Risk of Global Financial Crash Has Increased, IMF Warns
The International Monetary Fund says a slowdown of the Chinese economy and a decline in world trade are undermining the stability of highly indebted emerging economies and threatening a global financial crash.
The Guardian reports:
The Washington-based lender of last resort said the scale of debts racked up by such economies, much of it vulnerable to higher interest rates in the US, meant policymakers needed to act quickly to shore up the financial system.
José Viñals, the IMF’s financial counsellor, said the threat of instability and recession hanging over emerging economies was one of a “triad of risks” that could knock 3% off global GDP. The second, he said, was the legacy of debt and disharmony in Europe, while and the third is centred on battered global markets that are more likely to transmit shocks rather than cushion the blow.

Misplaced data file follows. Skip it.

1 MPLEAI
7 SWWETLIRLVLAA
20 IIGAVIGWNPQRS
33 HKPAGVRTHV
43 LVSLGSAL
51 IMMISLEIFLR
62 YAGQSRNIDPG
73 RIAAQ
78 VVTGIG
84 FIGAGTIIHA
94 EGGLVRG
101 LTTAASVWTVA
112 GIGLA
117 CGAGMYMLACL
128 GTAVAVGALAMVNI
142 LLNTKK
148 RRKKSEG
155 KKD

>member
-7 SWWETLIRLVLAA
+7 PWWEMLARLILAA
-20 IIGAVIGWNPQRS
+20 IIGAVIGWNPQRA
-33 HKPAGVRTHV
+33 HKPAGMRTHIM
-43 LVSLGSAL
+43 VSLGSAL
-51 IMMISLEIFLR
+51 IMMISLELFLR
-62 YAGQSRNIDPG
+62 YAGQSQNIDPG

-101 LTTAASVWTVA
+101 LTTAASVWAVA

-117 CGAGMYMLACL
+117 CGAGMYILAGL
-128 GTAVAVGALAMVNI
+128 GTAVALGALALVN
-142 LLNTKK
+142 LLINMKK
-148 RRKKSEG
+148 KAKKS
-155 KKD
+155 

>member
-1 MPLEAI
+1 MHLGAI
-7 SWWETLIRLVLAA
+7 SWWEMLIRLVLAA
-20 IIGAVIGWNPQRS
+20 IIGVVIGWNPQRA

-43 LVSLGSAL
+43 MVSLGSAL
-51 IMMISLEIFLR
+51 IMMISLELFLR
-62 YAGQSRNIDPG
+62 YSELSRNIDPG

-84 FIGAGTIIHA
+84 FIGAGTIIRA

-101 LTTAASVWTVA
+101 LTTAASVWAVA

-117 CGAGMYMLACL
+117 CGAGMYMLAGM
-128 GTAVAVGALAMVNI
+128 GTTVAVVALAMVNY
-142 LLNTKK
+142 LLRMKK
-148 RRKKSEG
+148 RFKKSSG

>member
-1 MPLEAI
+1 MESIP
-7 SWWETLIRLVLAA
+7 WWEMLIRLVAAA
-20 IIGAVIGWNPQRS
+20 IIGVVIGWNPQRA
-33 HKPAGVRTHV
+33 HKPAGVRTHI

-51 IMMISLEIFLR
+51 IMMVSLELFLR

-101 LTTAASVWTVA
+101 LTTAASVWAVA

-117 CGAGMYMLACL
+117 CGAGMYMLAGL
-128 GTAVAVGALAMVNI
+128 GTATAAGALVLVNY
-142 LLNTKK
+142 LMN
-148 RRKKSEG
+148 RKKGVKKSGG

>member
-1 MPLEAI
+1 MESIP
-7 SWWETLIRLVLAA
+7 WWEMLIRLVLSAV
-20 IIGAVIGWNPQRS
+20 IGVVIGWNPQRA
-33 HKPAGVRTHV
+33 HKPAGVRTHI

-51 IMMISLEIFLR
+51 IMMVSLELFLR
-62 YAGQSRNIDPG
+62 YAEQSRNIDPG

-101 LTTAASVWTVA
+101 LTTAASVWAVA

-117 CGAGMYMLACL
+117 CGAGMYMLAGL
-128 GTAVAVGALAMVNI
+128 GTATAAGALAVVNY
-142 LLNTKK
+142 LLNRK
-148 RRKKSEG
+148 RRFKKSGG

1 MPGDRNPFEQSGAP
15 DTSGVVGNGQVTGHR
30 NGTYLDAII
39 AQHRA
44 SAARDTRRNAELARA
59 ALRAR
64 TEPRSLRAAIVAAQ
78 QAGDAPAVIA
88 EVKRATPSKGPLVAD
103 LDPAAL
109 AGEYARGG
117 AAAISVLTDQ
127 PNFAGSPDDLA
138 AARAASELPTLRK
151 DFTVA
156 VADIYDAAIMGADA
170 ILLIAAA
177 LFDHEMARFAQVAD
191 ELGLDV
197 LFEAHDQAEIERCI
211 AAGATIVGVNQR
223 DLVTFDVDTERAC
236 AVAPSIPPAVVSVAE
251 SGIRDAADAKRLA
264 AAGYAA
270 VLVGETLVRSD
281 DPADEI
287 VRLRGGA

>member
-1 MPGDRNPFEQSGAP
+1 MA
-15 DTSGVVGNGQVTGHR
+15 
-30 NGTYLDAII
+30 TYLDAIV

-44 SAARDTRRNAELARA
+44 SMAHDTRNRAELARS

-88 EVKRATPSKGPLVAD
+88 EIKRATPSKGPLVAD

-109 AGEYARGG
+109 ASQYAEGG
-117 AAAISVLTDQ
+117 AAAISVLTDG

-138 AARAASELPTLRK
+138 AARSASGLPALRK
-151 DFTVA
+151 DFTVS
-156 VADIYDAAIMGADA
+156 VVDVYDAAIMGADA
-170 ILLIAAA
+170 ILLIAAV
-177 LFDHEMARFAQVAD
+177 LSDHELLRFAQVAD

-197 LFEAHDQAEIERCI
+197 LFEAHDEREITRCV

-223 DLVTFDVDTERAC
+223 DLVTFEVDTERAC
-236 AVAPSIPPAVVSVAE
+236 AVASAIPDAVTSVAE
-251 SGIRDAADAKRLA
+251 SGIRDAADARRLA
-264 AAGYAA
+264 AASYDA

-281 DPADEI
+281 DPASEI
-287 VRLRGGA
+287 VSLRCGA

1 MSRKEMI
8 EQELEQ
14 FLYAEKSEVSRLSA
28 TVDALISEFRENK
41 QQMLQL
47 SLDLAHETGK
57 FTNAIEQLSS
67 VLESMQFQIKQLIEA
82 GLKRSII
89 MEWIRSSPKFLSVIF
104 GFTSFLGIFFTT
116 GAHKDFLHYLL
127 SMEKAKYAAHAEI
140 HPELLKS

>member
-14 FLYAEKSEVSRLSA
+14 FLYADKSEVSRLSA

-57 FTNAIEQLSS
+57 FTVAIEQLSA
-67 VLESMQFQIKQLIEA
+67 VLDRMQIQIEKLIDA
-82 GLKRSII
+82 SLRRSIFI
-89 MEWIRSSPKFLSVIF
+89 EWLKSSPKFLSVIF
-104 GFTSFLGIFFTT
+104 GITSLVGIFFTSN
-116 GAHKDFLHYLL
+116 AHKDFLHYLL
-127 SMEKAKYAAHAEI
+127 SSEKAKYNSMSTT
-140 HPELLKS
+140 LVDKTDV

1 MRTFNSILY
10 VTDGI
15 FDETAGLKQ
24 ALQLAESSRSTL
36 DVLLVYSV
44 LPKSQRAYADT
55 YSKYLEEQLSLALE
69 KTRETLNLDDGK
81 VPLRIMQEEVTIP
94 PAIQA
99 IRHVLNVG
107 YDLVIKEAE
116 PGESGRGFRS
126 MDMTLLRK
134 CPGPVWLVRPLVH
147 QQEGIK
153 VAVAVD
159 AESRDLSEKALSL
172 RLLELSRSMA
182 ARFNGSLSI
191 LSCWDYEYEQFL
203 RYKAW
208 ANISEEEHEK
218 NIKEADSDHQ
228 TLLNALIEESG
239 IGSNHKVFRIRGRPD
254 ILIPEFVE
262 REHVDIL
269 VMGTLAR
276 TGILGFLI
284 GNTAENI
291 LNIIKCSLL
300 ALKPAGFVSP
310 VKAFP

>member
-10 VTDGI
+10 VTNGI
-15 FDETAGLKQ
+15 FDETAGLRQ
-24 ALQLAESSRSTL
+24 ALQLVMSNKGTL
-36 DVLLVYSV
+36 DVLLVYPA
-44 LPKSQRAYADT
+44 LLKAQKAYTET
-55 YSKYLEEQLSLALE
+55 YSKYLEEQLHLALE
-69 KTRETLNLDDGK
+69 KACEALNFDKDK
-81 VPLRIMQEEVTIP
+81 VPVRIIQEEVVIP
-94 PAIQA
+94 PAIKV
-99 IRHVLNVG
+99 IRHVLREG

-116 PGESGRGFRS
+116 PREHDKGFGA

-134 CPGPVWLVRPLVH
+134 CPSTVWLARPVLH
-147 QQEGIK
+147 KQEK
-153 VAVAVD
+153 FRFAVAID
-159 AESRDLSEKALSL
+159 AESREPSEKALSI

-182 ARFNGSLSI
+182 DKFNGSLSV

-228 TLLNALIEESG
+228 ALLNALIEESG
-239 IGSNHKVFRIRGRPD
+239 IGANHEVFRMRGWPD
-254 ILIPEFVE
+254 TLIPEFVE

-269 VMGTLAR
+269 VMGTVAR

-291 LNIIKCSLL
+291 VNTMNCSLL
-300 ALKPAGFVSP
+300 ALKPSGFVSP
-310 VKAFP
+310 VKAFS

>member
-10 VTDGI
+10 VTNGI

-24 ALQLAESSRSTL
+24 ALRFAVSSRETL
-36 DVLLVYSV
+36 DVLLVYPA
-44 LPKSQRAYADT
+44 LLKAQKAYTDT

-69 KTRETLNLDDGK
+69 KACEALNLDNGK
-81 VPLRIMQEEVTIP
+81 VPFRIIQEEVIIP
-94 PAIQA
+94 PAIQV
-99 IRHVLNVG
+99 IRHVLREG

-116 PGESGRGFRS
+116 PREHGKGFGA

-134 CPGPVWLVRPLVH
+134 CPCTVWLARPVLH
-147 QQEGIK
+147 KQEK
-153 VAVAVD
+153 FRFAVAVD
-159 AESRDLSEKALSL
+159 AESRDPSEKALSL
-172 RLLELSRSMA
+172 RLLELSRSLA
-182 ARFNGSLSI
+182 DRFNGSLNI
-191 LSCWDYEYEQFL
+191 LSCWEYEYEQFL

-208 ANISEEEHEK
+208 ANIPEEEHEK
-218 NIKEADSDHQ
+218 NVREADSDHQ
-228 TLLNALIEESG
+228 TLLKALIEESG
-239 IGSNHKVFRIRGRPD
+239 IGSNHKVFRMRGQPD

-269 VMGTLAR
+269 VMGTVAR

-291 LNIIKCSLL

At the very least, central banks would need to remain vigilant and be prepared to increase their stimulus programmes should difficulties in emerging market countries spill over into the financial system.
Addressing the prospect of an interest rate rise in the US, Viñals said there was little reason to tighten monetary policy before Christmas while inflationary pressures and wage rises remained low. “The risks of a premature tightening are greater than those of waiting two or three more months,” he said.
Read more here.
— Posted by Alexander Reed Kelly.